President Donald Trump made another vow that a substantial drop in prescription drug prices was coming, even though a similar pledge he made more than two months ago has yet to be borne out.
"We are announcing something next week which is going to get them down really, really substantially," Trump told a crowd of business leaders at an Aug. 7 dinner he hosted at his Bedminster, N.J., golf club.
Trump said "many drug companies are lowering their prices."
This has not happened so far.
He praised New York drug giant Pfizer Inc. for its decision last month to roll back its July 1 price hikes.
Trump also praised Novartis AG for freezing its prices until the end of the year.
Pfizer's and Novartis' pledges to hold off boosting prices for the next six months, however, came after they had initiated substantial increases earlier in the year.
Neither company has lowered their prices.
Trump cited the "powerful" office of the president as the reason behind the companies' six-month freeze.
He did not mention Merck & Co. Inc.'s action to cut by 60% the price of its once-blockbuster hepatitis C drug Zepatier. That medicine, however, has struggled to compete against other drugs from Gilead Sciences Inc. and AbbVie Inc.
While Merck said it also would trim the prices of six other drugs by 10%, that pledge rang hollow, given the patents on those medicines have expired and the company's income from them is "tiny," consisting of less than 0.1% of the drugmaker's total sales, Evercore ISI analyst Umer Raffat noted last month.
On May 30, Trump said: "We're going to have some of the big drug companies in, in two weeks, and they're going to announce, because of what we did, they're going to announce voluntary massive drops in prices."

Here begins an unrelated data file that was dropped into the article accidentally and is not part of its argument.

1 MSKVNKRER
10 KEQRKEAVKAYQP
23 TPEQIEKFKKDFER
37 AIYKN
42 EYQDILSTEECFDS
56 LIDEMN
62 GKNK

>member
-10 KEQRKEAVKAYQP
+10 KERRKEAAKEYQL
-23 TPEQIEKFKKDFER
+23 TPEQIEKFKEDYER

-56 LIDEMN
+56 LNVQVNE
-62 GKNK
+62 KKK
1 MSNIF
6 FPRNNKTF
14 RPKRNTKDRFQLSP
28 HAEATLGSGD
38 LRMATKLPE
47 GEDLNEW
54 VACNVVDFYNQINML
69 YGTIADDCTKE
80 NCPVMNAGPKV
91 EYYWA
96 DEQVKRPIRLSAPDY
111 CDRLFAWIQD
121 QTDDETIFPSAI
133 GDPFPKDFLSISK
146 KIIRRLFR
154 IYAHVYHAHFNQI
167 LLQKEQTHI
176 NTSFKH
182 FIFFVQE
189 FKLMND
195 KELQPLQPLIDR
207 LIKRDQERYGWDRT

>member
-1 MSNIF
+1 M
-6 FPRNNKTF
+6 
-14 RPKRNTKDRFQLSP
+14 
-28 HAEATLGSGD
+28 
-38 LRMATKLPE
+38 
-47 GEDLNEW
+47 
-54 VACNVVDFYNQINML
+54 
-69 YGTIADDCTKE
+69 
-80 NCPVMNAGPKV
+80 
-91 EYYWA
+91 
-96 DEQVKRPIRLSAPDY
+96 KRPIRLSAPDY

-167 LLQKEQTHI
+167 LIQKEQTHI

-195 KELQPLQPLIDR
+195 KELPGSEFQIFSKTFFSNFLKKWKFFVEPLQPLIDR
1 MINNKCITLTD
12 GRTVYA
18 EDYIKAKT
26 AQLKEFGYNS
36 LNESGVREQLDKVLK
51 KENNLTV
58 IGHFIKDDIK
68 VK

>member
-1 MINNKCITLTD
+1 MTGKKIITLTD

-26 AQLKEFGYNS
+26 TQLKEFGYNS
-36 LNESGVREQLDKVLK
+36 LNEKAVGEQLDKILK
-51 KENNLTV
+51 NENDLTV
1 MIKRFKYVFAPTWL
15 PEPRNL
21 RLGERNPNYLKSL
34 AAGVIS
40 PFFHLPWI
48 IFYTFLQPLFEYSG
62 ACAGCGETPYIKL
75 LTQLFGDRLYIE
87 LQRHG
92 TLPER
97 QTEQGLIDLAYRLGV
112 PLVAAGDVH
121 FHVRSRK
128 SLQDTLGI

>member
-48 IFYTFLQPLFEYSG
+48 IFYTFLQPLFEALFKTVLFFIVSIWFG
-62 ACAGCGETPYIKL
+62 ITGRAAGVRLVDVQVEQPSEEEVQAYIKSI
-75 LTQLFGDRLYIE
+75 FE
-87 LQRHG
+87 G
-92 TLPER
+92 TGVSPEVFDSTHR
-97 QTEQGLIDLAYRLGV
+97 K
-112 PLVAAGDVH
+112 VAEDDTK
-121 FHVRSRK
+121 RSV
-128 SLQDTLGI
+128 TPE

That promise has yet to materialize.
Trump's Aug. 7 statement to expect a substantial drop in prices next week came on the same day top health officials in the administration unveiled changes aimed at allowing private insurance plans sold under the federal government's Medicare Advantage program to require seniors and the disabled to first use lower-cost drugs before trying more expensive injectable and infused medicines.
That change to a step-therapy approach, which is being opposed by the biopharmaceutical industry, would increase the use of pharmacy benefit managers — the middlemen Trump said he wanted to eliminate — by Medicare plans.
J&J CEO back in Trump's circle
The only drugmaker at the Aug. 7 dinner was Johnson & Johnson CEO Alex Gorsky, who broke from Trump last year after the U.S. president was slow to condemn white supremacists and neo-Nazis following a violent protest in Charlottesville, Va., where one bystander died.
The J&J chief followed others in departing Trump's corporate advisory panels — a retreat led by Merck & Co. Chairman and CEO Kenneth Frazier.
Gorsky initially said he would remain on Trump's manufacturing council, stating that he concluded J&J had "a responsibility to remain engaged."
But just as Trump was announcing he would disband the councils, Gorsky issued a statement, declaring he was exiting the panel.
"Good leadership requires being open to new information, and acknowledging that when circumstances change, you must reconsider your position — especially when the issue at hand speaks to your values and the values your organization is built upon," Gorsky said in the Aug. 16, 2017, statement.
But a year later on Aug. 7, Gorsky was sharing a table with Trump's daughter Ivanka and son-in-law Jared Kushner, who both work at the White House. During his public comments at the dinner, Gorsky did not mention drug prices, but instead joked about J&J's consumer products — urging Trump to use the company's sunscreen on the golf course.
Last month, Gorsky also attended a dinner with Trump hosted by U.K. Prime Minister Theresa May, though J&J declined to confirm beforehand the CEO had accepted the invitation.